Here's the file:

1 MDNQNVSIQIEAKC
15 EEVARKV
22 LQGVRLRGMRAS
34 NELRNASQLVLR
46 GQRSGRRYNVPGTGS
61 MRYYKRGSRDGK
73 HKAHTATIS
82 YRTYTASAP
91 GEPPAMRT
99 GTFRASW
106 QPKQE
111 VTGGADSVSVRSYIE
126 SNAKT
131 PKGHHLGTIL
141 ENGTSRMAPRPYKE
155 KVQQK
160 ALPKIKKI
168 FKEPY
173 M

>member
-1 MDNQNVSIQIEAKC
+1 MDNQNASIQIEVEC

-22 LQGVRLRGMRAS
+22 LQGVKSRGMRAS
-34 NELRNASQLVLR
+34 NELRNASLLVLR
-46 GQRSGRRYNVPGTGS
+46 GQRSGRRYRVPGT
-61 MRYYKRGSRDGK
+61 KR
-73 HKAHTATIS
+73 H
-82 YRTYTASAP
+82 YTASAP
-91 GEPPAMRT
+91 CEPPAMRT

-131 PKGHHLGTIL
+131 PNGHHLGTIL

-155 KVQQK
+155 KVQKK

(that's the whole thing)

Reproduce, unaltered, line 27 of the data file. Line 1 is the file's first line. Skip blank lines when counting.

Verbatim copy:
-46 GQRSGRRYNVPGTGS